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Tornado tables vote on tennis stadium

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The tornado that devastated the borough and much of Forest Hills last week caused West Side Tennis Club members to postpone a vote to decide whether to sell the club’s stadium to the Cord Meyer Development Co. until Oct. 7, as opposed to the previously scheduled Sept. 23, according to club members.

The decision to push back the vote was made after the storm that brought winds of up to 125 mph through Forest Hills damaged the West Side Tennis Club, which was supposed to host an informational meeting about the vote the night of the storm last Thursday. That meeting has been pushed back to Sept. 30.

“I was at the tennis club when the tornado hit,” said Suzan Causey, a Forest Hills resident and club member. “We lost trees, and a couple of our courts are still out. But, thanks to the tireless efforts of our director of tennis, Bob Ingersole, the senior men’s National Grass Tournament went on the next day, and we still managed to open five clay courts too.”

West Side Tennis Club members have said they are considering selling the historic stadium, which housed the US Open from 1915-77, because the club in the prestigious Forest Hills Gardens neighborhood has sunk into debt. Two-thirds of the club’s 291 voting members need to approve the sale.

Plans by Cord Meyer to pay as much as $9 million to the club to transform the 2.5 acres on which the stadium stands into luxury apartments and town homes have brought both ire and praise from community members, some of whom say the iconic stadium should be preserved while others say the dilapidated structure should be sold.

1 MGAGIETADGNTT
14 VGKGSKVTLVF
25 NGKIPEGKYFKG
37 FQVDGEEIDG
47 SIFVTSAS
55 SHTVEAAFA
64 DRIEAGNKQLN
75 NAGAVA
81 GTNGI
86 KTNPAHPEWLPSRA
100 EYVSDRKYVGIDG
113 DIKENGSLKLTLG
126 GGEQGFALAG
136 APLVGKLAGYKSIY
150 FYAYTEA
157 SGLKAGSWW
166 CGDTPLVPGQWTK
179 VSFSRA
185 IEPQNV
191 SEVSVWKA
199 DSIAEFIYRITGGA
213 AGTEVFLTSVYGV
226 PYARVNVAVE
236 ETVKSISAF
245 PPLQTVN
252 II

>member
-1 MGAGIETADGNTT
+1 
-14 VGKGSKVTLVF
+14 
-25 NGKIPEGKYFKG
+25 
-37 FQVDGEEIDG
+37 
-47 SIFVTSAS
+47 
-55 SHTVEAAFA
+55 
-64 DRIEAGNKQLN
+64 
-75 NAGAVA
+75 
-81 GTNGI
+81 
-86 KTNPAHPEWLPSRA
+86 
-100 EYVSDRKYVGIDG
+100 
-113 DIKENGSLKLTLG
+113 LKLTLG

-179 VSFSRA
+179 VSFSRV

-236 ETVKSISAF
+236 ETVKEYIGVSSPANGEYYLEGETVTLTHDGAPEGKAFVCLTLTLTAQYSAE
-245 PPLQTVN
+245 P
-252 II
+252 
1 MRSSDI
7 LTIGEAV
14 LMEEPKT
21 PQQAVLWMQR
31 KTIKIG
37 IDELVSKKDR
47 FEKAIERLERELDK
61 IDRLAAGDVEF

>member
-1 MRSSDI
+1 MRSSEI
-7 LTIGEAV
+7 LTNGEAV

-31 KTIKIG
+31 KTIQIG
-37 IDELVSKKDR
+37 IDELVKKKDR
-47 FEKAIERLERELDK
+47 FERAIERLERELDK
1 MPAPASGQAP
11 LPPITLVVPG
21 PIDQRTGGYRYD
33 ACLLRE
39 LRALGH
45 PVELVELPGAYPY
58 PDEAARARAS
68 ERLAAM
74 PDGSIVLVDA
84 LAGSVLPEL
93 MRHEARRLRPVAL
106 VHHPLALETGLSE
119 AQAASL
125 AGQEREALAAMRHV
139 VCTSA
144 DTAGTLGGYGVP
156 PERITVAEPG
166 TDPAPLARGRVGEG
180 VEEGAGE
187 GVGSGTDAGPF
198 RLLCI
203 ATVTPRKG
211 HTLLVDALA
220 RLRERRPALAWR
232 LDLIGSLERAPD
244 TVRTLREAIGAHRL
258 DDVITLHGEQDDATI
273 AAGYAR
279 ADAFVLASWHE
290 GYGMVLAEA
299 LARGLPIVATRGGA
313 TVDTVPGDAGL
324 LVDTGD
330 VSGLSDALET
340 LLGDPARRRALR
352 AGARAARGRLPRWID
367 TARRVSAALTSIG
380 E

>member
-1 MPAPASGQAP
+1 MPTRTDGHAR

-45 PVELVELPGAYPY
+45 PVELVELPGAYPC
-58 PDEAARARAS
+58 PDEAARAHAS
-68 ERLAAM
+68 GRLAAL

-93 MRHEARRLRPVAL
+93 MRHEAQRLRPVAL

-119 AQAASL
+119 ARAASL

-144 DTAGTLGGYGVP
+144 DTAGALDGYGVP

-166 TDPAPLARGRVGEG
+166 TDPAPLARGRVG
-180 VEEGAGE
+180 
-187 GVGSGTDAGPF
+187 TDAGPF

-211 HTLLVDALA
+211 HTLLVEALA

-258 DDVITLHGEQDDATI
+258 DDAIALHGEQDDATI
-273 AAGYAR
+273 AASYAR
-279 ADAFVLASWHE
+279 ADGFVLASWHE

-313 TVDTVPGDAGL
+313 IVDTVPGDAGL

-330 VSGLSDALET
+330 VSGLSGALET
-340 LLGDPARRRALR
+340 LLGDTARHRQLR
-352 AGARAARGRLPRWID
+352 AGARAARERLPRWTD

“I just don’t feel like we have explored every opportunity, and why would we sell to the first person who offers us something?” said Christine Schott, a Forest Hills Gardens resident and club member. “Our board apparently signed something that they won’t entertain other offers until this plan is voted on, and that’s what gets me so upset. Our board constantly takes the easy way out. They didn’t talk to the United States Tennis Association and USTA sponsors like Chase Bank and Ralph Lauren about possibilities for the stadium.”

Schott said she has engaged in dialogue with the USTA and companies like Ralph Lauren about preserving the stadium. Mayor Michael Bloomberg and U.S. Rep. Anthony Weiner (D-Forest Hills) also have called the USTA on behalf of residents who want to speak with them about the USTA possibly using the stadium.

WSTC Board President Ken Parker wrote in a Sept. 12 letter to club members that Cord Meyer specified the club could not entertain other proposals for the stadium while the negotiation with Cord Meyer was happening, to which the board agreed.

“Cord Meyer stated that their architectural plans were unique in that the development would take place within the structure of the stadium,” Parker wrote in the letter. “They indicated that since no sales contract was in effect, it would be necessary to ensure the confidentiality and protection of their design plans.”

Others, however, said the development plans were some of the best they had seen proposed for the stadium, which members had considered selling in the mid-1990s.

“I want to think back on the stadium the way it was in its glory, not as a morbid ruin that should no longer be on life support and to let it be remembered by the photos, archives, the memories of the legends who played there, past and present,” Causey, a tennis club member and Forest Hills resident, wrote in an August e-mail. “For this, I do agree with, pending fine tuning, the proposal by Cord Meyer to WSTC.”

Reach reporter Anna Gustafson by e-mail at agustafson@cnglocal.com or by phone at 718-260-4574.

Updated 6:30 pm, October 10, 2011
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